Gogonasus also gives us
the origin of the preopercular arising from an anterior/posterior split of the squamosal (Fig. 1). This type of preopercular shrinks and disappears in Late Carboniferous tetrapods.
the preopercular appears in Trachinocephalus (Fig. 2) and in no other taxa derived from that clade. Since this is an extant taxon with a convergent loss of cheek/facial bones it would be good to find out what happened in fossil ancestors here.
By a third convergence
the preopercular has yet another genesis in Pholidophorus (Fig. 3), a trait that continues in all descendant taxa among the remaining ray-fin fish. Is this the same preopercular as in Trachinocephalus? At this point, no. However just a few fossil added intervening taxa would solve this issue.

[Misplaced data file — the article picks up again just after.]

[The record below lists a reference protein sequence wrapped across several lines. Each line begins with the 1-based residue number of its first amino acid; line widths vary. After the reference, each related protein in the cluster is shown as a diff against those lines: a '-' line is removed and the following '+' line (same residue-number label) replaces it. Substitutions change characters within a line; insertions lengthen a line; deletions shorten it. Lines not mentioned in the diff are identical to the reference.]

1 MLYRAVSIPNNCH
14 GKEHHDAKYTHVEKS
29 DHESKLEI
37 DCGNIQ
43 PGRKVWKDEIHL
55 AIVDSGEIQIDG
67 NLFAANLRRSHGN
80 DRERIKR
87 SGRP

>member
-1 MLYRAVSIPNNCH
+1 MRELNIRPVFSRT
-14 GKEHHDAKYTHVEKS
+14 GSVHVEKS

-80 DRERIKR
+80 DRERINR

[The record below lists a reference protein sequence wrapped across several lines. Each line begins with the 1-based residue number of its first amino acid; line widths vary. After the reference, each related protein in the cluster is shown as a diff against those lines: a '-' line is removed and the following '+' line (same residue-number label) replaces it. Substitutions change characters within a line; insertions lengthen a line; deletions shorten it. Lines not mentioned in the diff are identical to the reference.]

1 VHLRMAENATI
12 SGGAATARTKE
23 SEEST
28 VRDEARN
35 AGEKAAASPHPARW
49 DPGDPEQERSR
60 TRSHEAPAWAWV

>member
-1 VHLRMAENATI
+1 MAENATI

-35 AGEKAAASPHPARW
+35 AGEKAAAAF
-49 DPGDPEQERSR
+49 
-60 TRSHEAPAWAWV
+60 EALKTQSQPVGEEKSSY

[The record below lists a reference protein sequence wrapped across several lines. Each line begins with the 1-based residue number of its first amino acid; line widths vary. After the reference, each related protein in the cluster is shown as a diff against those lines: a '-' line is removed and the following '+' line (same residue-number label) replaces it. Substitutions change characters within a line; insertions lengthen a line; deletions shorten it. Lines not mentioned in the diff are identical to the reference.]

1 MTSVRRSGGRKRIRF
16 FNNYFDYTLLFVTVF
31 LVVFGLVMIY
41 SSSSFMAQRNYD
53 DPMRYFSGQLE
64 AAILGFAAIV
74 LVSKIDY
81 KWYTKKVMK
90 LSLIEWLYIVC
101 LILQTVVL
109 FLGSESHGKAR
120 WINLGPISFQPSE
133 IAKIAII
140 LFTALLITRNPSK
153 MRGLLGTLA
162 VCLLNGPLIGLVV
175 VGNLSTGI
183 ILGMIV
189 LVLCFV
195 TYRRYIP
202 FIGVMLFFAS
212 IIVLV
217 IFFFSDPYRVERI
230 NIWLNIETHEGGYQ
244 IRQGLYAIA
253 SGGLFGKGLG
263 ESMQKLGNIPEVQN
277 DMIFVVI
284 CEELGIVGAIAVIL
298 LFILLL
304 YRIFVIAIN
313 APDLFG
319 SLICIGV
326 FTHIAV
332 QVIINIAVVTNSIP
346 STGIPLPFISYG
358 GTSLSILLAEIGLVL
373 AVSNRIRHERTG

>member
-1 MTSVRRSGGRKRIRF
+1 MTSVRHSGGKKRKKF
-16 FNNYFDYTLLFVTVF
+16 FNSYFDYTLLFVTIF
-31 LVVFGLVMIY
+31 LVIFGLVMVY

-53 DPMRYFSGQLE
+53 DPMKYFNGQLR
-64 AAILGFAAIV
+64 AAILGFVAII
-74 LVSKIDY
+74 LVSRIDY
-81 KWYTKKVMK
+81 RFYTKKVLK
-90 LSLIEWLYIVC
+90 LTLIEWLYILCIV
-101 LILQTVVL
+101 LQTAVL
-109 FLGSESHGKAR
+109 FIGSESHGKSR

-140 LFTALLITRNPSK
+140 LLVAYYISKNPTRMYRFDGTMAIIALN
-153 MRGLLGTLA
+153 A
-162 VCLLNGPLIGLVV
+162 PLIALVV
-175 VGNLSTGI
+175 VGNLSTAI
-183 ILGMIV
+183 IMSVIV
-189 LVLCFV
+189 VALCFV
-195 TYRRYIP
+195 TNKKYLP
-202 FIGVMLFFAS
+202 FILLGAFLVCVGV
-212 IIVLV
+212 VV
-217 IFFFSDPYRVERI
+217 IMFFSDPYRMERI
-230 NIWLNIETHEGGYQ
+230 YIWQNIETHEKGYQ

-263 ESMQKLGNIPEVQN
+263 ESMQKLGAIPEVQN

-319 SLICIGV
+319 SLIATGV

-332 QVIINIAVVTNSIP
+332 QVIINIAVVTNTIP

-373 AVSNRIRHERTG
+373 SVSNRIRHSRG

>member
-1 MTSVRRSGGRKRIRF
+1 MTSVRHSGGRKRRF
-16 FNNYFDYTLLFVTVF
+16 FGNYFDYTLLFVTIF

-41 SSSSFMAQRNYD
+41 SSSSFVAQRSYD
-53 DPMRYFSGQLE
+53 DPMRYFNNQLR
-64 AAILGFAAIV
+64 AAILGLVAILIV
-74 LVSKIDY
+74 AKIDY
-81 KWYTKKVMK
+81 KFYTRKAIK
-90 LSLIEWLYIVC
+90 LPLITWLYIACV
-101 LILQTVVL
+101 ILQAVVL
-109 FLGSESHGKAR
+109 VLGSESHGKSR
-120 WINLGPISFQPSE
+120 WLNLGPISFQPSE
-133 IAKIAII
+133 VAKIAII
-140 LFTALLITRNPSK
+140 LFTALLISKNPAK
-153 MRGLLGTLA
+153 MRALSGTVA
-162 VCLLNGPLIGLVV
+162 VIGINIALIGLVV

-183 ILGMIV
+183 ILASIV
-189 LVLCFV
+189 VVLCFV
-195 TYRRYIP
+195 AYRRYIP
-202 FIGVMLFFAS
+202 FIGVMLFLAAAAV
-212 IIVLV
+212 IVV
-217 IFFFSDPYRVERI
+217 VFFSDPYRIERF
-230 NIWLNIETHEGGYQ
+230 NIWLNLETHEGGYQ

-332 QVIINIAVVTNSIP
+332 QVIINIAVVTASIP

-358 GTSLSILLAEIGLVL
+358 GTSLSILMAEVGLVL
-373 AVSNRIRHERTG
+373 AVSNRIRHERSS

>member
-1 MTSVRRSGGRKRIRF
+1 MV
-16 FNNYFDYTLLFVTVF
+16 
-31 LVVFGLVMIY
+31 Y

in Lepisosteus (Fig. 4) the preopercular (light green) has evolved to be like those in pipefish and sea horses: completely horizontal, ventral to the jugal, with the anterior end following the jaw joint (quadrate) as it migrates anterior to the orbit.
also develop a preopercular (Fig. 5).
traits can converge. The same new bone can appear more than once. Or disappear more than once.